BROWNSVILLE — The chauffeur unlocked the passenger door to his minivan, and the only person to so far announce a 2020 presidential bid walked toward a restaurant next to a night club and a smoking lounge.

U.S. Rep. John Delaney, D-Md., gathered himself for the inaugural border soapbox, a stage that may become familiar to other Democrats eyeing the White House. The midterms were still a month away, yet more than 100 people were about to pack Mi Pueblito to hear Delaney’s own immigrant story involving a different border than this one.

But first, he wanted to eat.

“Do you have quesadillas?” Delaney asked the waiter.

The server pointed at the menu. Perhaps something else. Quesadillas are more popular elsewhere in the United States, but not a common request in the Rio Grande Valley.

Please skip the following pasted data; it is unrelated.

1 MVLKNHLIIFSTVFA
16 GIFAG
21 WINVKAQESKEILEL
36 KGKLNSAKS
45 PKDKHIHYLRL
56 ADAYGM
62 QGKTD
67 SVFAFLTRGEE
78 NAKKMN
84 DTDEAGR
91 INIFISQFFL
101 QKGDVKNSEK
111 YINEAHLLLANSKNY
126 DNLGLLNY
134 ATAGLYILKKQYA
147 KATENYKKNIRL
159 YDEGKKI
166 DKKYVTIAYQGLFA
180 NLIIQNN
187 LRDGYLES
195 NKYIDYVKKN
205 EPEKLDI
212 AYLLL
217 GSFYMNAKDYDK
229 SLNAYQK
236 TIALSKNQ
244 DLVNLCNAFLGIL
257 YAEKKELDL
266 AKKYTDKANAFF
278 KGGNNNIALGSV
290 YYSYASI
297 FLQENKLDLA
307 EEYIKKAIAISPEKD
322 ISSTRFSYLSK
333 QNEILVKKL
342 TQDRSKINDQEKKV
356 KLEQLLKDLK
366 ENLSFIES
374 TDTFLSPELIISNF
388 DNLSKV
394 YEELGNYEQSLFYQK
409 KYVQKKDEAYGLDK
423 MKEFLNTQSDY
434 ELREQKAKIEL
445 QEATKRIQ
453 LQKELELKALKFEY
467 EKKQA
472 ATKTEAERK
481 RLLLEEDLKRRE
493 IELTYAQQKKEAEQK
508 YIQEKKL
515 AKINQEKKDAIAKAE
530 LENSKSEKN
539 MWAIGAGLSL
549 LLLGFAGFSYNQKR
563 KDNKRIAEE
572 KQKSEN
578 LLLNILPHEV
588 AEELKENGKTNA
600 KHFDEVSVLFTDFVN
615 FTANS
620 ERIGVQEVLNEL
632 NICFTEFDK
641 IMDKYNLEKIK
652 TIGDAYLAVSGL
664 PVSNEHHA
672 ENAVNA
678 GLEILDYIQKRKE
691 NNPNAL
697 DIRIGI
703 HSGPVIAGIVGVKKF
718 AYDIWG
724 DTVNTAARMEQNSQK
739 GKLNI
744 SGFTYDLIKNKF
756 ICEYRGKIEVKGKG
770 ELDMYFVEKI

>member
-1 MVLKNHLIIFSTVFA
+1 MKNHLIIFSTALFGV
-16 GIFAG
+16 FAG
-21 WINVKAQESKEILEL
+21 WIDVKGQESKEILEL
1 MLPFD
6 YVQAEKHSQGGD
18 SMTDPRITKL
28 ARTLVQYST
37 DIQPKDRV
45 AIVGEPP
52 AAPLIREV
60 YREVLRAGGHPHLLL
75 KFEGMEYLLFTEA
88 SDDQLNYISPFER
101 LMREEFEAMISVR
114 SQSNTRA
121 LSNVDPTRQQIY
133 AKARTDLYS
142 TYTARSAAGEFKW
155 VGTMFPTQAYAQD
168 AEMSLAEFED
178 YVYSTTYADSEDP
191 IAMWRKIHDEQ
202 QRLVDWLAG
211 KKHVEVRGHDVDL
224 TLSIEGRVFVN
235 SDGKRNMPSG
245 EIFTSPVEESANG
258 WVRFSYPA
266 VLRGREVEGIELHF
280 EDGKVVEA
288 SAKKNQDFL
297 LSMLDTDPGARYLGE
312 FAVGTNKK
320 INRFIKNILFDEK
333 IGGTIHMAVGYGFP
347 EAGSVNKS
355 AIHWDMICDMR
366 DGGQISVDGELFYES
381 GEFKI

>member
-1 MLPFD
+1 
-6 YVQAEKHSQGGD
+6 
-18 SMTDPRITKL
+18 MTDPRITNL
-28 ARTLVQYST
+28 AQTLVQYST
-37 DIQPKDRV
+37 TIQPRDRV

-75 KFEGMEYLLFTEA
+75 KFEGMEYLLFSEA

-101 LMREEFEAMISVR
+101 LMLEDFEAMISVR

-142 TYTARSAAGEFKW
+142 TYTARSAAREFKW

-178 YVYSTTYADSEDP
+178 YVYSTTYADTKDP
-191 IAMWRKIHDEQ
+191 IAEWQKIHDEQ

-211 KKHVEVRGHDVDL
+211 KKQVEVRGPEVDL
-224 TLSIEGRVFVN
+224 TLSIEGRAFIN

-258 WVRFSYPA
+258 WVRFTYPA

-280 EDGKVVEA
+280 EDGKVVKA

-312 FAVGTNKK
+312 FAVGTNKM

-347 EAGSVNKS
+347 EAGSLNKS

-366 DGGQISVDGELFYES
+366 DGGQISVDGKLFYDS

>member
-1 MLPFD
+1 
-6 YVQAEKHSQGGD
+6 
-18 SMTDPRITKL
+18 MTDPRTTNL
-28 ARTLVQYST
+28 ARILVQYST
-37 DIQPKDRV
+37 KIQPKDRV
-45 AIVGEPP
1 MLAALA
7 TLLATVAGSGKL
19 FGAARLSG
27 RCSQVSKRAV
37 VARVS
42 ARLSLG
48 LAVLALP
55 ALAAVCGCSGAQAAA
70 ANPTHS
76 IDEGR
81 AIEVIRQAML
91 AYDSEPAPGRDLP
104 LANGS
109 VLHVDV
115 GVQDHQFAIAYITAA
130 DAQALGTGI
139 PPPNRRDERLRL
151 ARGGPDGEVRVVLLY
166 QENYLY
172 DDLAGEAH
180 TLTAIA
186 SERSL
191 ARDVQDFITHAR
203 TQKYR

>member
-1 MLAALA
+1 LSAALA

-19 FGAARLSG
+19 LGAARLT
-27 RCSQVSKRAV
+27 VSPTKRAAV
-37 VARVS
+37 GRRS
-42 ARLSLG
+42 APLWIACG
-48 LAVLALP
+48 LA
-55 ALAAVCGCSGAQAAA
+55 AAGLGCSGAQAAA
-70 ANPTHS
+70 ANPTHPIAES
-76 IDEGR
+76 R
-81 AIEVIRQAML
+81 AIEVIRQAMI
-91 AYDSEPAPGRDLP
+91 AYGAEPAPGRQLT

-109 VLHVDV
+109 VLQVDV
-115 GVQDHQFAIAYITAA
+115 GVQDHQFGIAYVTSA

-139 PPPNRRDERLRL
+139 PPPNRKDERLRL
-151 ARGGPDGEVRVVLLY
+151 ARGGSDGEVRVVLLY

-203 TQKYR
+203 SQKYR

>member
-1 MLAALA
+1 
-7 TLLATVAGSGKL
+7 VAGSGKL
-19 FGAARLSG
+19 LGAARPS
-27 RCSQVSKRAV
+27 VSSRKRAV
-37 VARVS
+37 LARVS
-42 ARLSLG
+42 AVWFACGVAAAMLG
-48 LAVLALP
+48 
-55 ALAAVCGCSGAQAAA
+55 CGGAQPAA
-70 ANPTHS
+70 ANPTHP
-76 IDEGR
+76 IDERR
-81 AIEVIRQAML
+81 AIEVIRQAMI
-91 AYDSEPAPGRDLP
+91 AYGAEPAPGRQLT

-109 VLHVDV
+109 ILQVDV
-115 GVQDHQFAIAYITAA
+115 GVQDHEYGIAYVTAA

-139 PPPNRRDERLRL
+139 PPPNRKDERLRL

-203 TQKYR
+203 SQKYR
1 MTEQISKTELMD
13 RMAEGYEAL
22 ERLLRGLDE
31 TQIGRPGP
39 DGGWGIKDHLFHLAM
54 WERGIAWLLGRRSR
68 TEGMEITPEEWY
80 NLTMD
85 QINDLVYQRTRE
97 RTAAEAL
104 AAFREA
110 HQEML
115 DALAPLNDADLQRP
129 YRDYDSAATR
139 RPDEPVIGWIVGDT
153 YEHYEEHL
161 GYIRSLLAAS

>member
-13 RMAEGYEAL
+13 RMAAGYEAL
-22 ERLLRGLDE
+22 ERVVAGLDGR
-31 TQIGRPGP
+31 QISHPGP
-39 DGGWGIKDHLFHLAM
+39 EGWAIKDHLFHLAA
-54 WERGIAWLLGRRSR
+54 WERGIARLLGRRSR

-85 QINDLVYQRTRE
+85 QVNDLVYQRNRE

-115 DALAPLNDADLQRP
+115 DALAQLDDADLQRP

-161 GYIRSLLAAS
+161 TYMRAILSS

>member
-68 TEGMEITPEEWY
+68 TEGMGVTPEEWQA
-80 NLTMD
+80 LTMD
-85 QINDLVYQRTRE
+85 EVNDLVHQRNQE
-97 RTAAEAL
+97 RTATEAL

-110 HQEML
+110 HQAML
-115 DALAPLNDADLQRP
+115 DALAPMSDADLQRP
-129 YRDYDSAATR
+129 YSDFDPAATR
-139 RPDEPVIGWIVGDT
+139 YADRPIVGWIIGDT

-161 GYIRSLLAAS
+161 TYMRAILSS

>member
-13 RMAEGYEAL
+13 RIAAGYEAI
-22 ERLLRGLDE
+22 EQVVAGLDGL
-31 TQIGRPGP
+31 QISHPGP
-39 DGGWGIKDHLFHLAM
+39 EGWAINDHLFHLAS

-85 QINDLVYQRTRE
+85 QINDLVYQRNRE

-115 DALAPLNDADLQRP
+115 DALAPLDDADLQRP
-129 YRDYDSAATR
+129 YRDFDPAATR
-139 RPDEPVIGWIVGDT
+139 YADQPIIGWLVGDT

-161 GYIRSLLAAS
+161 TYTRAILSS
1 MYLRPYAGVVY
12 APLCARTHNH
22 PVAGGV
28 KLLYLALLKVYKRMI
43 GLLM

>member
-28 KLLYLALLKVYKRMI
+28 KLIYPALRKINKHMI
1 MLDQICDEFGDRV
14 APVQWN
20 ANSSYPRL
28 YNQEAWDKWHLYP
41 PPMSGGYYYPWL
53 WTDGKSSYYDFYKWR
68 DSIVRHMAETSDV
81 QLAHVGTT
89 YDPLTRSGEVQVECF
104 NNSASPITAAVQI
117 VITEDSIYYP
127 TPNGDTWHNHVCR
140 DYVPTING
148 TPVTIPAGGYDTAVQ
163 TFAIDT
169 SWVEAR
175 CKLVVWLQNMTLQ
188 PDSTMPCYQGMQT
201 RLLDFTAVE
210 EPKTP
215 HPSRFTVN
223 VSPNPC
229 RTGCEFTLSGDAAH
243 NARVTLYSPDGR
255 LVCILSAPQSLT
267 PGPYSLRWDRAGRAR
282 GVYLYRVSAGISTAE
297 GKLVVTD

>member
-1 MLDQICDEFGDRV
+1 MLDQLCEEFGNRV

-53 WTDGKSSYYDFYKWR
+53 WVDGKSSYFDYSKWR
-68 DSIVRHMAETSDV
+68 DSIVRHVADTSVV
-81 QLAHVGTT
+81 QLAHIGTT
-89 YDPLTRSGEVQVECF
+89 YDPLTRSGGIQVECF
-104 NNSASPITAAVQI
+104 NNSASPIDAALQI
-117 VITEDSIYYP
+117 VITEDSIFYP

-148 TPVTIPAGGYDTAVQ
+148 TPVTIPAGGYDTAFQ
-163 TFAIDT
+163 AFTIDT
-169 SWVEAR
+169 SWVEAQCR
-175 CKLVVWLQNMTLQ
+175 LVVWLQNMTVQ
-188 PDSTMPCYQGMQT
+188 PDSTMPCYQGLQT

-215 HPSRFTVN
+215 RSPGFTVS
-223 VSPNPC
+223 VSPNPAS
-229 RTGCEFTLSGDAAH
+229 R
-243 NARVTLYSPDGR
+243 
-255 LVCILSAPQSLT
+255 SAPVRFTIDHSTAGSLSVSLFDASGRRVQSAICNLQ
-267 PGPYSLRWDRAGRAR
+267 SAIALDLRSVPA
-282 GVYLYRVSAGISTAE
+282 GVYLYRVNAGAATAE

He didn’t know. Why would he? No Democrat currently considering a presidential run has spent much time here, the region most affected by two of President Donald Trump’s top campaign promises in 2016.

Enchilada plates were distributed and the crowd was about to file in, thanks to Delaney’s friend and chauffeur, U.S. Rep. Filemon Vela, D-Brownsville. Delaney’s border education was just beginning.

Vela and his Valley colleague, U.S. Rep. Vicente Gonzalez, D-McAllen, have recognized the region’s importance. Free trade has transformed South Texas, but Trump’s trade policies and threats have left the industry here uncertain about the future. The president has also hammered the border for a lack of security and immigrants streaming into the country, promising to build a wall between the two countries.